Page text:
Better Off Dead: 'The Lazarus Effect' Film Review
by Will Lindus


The first rule of writing for the Internet at large is to never hold back on the snark. If something is bad, it is our job as patrons and contributors to the world wide web to share just how bad that something is using the most abrasive, faux-clever approach possible. And, hey, if something is actually good, we’re just as indebted to tear down any adjacent property for comparison sake.

I sat down at my computer preparing to unleash bile at The Lazarus Effect, a film which by no stretch of the imagination is any good or worth your well-earned dollars. I assume your dollars are well-earned; if you are a purse-snatcher or a career politician, feel free to pick up a ticket and subject yourself to perhaps the most dull horror film I’ve seen in recent history. Therein lies the problem with snark; it works best when you have something to latch on to. 

The Lazarus Effect tells the story of a team of scientists who discover a serum that allows them to return life to the recently deceased. After a series of tests on dead dogs, a tragedy forces them to turn to a human subject. They soon discover that the dead come back different, more sinister, than they were in life. If this sounds like Pet Sematery, maybe with a bit of Flatliners or Re-Animator mixed in, then you pretty much know what to expect here.

This is the latest horror outing by Blumhouse Productions, which is perhaps best known for Insidious, Paranormal Activity, and The Purge. Blumhouse Productions has carefully crafted a formula for eliciting scares from an audience, a formula which it displays here with little variation or imagination. I’m not one of those people who finds jump scares to be cheap entertainment; when utilized correctly, a jump scare can add an exclamation mark to a suspenseful scene, or a well-needed break in slow burning tension. The Lazarus Effect feels much more like a mathematical equation than it does a horror film; each jump scare is placed in the most predictable spot possible, with little to no care for the emotional impact the scare should carry.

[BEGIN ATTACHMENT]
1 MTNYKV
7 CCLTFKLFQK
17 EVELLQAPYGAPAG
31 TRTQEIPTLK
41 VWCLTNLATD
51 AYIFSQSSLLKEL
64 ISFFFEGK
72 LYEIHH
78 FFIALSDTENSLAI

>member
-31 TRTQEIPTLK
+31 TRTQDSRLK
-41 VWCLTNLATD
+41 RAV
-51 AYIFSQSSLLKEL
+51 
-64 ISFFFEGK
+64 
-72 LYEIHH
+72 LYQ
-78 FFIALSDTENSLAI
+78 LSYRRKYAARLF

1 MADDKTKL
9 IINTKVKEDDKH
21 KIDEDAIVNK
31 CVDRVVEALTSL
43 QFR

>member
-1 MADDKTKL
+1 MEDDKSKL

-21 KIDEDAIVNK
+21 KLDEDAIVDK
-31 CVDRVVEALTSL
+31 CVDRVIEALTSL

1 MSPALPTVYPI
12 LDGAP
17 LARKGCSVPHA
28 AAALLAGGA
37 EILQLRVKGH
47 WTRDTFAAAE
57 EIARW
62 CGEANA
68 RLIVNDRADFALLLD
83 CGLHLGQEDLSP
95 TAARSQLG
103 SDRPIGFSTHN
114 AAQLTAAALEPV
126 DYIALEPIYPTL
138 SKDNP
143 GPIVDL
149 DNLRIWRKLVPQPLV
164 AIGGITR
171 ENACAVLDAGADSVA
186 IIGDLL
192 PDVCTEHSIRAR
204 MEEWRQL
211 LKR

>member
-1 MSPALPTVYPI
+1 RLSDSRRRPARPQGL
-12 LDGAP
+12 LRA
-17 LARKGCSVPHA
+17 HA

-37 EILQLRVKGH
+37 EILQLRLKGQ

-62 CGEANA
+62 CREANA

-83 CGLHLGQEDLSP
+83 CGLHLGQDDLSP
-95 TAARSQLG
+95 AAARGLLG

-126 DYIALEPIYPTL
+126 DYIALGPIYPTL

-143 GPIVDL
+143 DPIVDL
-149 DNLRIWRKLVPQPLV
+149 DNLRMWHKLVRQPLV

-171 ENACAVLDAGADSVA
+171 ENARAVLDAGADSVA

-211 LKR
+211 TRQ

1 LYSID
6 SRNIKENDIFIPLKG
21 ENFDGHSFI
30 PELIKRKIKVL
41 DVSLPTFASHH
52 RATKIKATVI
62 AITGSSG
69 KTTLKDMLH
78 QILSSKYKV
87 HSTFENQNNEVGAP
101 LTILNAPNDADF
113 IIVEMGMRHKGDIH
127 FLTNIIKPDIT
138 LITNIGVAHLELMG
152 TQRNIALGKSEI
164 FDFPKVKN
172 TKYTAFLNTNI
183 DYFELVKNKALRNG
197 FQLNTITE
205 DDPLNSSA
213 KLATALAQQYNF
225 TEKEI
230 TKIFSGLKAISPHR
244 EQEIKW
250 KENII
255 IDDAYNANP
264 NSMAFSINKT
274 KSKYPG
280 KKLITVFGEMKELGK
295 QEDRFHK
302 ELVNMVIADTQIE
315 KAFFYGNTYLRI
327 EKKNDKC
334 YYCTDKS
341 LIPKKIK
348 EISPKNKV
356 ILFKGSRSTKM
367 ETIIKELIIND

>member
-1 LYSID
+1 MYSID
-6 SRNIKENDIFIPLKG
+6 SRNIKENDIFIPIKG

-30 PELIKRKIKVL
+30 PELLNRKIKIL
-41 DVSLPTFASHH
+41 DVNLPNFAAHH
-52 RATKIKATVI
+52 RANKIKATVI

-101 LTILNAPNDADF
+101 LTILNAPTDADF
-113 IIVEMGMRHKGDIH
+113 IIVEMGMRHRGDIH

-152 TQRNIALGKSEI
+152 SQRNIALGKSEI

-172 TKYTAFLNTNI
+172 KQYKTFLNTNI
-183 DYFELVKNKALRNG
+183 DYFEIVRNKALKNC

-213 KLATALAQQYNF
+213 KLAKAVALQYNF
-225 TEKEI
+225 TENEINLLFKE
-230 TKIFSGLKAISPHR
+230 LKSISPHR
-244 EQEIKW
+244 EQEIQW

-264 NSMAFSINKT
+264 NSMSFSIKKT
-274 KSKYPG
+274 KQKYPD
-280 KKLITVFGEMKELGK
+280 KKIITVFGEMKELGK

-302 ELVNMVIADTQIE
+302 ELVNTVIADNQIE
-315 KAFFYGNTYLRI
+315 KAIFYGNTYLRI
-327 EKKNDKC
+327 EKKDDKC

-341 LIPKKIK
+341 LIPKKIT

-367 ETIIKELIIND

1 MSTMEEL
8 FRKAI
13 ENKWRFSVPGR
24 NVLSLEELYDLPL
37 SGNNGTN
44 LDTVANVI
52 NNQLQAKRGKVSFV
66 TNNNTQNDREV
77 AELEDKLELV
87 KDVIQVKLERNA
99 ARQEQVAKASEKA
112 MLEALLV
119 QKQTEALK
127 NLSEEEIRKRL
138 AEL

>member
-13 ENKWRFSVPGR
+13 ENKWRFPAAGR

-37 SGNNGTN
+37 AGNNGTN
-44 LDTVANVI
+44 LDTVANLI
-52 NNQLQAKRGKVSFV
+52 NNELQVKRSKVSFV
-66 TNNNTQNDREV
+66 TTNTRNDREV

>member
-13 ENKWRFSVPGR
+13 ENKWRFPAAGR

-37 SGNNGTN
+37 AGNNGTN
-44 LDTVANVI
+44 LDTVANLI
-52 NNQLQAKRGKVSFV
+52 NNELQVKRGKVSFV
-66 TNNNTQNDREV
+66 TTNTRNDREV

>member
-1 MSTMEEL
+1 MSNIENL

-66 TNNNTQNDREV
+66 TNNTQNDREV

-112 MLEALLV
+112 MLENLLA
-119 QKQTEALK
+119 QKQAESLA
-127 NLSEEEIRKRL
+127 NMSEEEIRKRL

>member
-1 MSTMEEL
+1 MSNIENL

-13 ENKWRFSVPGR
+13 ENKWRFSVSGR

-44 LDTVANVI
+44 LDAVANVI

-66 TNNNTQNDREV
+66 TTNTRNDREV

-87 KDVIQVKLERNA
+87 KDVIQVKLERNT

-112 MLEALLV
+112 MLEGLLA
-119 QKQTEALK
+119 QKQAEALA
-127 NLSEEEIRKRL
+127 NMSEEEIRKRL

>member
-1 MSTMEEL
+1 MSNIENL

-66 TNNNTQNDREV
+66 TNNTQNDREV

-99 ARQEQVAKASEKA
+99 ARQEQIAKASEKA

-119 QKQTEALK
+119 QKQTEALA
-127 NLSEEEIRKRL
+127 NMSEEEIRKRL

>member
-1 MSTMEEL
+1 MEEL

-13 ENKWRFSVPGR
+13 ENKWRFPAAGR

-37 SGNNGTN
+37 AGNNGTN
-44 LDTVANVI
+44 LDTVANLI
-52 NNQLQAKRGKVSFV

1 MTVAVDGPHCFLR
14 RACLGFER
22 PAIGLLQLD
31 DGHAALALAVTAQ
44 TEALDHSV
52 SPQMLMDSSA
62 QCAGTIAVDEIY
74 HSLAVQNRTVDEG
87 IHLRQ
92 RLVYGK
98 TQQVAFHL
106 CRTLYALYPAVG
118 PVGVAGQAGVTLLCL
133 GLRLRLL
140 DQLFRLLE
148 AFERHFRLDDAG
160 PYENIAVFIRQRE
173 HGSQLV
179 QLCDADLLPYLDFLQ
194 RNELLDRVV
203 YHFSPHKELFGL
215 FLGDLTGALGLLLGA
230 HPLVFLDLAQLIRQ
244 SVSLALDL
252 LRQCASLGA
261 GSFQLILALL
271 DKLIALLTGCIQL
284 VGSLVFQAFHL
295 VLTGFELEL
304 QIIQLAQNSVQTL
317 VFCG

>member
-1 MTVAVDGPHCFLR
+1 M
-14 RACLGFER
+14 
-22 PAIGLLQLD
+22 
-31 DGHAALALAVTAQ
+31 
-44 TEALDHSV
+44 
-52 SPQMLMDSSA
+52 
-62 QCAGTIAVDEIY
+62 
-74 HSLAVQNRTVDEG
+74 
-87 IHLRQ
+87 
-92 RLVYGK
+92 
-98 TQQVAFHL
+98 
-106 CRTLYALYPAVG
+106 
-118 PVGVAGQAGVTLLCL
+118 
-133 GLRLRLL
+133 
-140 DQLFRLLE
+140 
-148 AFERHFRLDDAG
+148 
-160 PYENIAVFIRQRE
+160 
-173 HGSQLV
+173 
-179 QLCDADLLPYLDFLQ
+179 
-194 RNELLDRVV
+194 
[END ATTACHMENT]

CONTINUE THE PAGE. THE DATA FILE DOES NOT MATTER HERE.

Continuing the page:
Dull and predictable is the order of the day, which is surprising for a film directed by David Gelb. Gelb is best known for the inventive and colorful Jiro Dreams of Sushi, a documentary you’ve undoubtedly seen on Netflix already. Perhaps relative inexperience is the problem here; The Lazarus Effect is Gelb’s first narrative feature, and it painfully shows. Missing are creativity and drive, gone are bold, risky moves or innovative story-telling. All that remains is a husk flimsily held together with a by-the-numbers formula. 

To their credit, the cast tries to spin gold from this pile of meh. Mark Duplass is one of the most compelling actors working today, and his performance almost saves this film. Almost. Duplass brings nuance and complexity to a character that deserves neither, and his moments on screen are almost delightful. Almost. Olivia Wilde is a strong lead, and during the early moments of the film, you almost sincerely feel for her character. Almost. Poor Evan Peters and Donald Glover, actors whom I have a soft spot for, are dreadfully underutilized, spending the bulk of the film wandering aimlessly hoping for something, anything of note to do.

There are moments towards the beginning of The Lazarus Effect that show promise; before the horror clichés kick in, the characters engage in some rather interesting discussions about the methodologies behind their studies, as well as the moral ramifications of returning the dead to life. In fact, if I had written this review after the first 20 minutes of the movie, I probably would have been much more forgiving, and perhaps even a bit celebratory. As the film wore on, though, it quickly devolved into ‘just another easily digestible horror film.’ Nothing challenging, nothing new, nothing to sink your teeth into. I could gripe a bit about the sound editing, which for some bizarre reason, included sounds of screaming cut into scenes haphazardly and without concern for what was happening on screen. In more interesting films, this would have been something to raise a more critical eye at, but here? Hey, at least listening for the arbitrary sound cues kept my attention during the boring second half of this film.

Should you skip The Lazarus Effect? If my extremely negative review wasn’t clear enough, then yes, you should absolutely skip this film. It won’t make for an interesting theatrical experience and it won’t make for an engaging home viewing experience. In a perfect world, this film would be put out of its misery, a mercy-killing really. And don’t worry about the Lazarus serum bringing this film back from the dead; it never showed much life to begin with.

Oh, hrmn, guess I found my snark after all.



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1.5 out of 5 Bear Paws